From there, the bigger companies started rolling in. The company even became the agency of record for the U.S. portion of the Alaska Pipeline and the Fulbright U.S. Student Program through the U.S. Information Agency. In fact, E.G. Bowman was ranked No. 15 on BLACK ENTERPRISE‘s first list of the nation’s largest black-owned businesses —then known as the Top 100 — when it was unveiled in the June 1973 issue. Procope became the first woman to earn the distinction of being a CEO of a BE 100s company.
As its president and chief executive officer, Procope made history in 1979 when she relocated her business from the streets of Brooklyn to 97 Wall Street in the heart of the financial district of New York City. That move made The E.G. Bowman Co. the first African American-owned business to be located on Wall Street. Given the title of ‘The First Lady of Wall Street,’ Procope led E.G. Bowman to earn $40 million in premiums in 2004 and lured big-name clients such as IBM, Time Warner, General Motors, and Philip Morris. She is also the founder and president of Bowman Specialty Services L.L.P., an extension of her business that provides engineering and safety services.
As Procope stated in National Underwriter Property & Casualty-Risk & Benefits Management, “I feel that I have an advantage because I am a black female. I don’t let being a minority or being a woman deter me. I have no complexes about being a woman or being black. I turn that around.â€ And in the New York Amsterdam News, “While a few women have broken through the ‘glass ceiling,’ it is imperative that the insurance industry be made aware of the talents, credibility, exceptional training, and experience of women who are ready to move forward with all deliberate speed.â€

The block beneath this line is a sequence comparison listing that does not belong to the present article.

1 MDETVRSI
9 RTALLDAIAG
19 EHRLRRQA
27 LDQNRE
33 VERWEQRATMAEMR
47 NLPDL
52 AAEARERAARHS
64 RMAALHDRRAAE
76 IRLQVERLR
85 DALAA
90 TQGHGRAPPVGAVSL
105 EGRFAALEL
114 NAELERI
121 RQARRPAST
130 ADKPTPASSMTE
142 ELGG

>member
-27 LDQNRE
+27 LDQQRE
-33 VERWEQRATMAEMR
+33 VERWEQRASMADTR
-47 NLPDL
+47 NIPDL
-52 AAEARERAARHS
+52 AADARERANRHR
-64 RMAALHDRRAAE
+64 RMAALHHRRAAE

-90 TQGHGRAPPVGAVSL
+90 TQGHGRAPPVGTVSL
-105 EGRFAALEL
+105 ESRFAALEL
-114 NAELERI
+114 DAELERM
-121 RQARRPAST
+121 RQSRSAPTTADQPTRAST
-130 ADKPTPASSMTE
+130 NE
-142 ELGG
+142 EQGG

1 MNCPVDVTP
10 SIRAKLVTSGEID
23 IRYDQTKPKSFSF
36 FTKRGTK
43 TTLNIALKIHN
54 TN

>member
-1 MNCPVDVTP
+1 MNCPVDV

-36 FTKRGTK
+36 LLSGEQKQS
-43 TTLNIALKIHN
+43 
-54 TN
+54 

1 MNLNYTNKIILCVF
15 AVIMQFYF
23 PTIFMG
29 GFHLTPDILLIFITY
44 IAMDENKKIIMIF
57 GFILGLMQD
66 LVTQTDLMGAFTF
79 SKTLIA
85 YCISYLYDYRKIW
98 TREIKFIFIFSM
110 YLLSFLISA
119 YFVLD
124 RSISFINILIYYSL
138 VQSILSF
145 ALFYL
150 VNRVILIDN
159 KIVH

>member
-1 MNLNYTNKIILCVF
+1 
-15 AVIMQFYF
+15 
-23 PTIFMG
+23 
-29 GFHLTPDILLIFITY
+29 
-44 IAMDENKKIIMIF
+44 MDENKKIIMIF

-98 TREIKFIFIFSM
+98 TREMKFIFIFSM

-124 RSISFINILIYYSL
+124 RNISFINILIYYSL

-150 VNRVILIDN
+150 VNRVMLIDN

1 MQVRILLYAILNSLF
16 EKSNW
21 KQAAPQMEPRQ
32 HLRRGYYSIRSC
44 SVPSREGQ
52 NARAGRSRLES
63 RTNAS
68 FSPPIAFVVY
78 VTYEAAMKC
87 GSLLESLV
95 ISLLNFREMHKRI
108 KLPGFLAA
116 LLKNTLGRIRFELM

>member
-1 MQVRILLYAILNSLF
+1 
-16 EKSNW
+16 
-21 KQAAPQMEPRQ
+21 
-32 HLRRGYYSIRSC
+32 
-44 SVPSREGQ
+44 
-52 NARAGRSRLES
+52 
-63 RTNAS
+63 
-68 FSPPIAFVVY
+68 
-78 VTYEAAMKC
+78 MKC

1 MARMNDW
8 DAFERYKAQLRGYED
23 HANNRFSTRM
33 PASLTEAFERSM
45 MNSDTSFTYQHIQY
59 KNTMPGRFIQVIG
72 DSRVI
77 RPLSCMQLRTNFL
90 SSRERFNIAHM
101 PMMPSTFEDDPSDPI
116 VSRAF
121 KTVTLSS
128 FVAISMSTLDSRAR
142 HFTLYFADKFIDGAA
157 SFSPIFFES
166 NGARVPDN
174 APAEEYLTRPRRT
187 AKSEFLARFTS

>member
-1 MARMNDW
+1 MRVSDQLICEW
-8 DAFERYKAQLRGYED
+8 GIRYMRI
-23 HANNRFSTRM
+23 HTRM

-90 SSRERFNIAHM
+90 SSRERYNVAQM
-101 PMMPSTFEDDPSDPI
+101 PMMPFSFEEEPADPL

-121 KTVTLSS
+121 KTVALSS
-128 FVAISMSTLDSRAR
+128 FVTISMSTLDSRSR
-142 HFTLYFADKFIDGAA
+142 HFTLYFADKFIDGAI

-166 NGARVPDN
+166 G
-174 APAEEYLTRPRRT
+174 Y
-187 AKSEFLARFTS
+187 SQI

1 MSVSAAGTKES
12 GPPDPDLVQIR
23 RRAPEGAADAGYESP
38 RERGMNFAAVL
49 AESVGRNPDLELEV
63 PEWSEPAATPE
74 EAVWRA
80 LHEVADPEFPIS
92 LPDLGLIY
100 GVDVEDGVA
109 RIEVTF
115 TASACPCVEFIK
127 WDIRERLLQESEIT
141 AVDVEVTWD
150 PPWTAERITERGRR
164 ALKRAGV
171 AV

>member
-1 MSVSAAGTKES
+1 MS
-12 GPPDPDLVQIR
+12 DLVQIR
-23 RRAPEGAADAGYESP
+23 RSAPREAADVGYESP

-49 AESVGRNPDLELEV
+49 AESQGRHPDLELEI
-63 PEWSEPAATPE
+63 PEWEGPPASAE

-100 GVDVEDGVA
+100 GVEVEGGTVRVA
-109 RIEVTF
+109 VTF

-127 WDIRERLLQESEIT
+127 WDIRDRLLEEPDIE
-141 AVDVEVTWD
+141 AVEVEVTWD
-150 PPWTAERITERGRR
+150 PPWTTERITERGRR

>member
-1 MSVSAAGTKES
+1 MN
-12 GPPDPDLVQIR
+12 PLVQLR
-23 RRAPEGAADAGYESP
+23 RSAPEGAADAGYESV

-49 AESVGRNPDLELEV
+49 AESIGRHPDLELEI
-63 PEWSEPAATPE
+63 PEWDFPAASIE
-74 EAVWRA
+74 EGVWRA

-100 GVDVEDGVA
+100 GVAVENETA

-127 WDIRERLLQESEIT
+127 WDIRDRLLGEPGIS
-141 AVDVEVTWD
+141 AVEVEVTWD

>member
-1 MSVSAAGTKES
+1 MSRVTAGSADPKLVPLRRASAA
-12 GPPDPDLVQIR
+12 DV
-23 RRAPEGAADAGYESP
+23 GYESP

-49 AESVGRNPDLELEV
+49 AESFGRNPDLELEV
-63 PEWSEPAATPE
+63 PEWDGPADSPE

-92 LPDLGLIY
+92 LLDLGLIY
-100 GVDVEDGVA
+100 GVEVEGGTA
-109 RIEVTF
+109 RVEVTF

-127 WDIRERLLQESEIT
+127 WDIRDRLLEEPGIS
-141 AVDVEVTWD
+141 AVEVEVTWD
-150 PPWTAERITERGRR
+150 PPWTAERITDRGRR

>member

Procope has honorary doctor of law degrees from Howard University, Adelphi University, and Marymount Manhattan College, as well as a doctor of humane letters from Morgan State University.
She has received numerous awards. In 1993, Ernst & Young named her Entrepreneur of the Year. In 2003, Procope was inducted into the African American Hall of Fame, and in 2006 she was named to the Minority Business Hall of Fame and Museum. In 2010, she was a recipient of the Black Enterprise Women Of Power Legacy Award. Other awards and honors include Essence magazine’s 2004 Power Award, Turner Broadcasting System’s 2002 Trumpet Award, Business Insurance’s Leading 100 Women in the Insurance Industry, the U.S. Small Business Administration’s Small Business Person of the Year, and the Institute for Community Development’s Community Leadership Award.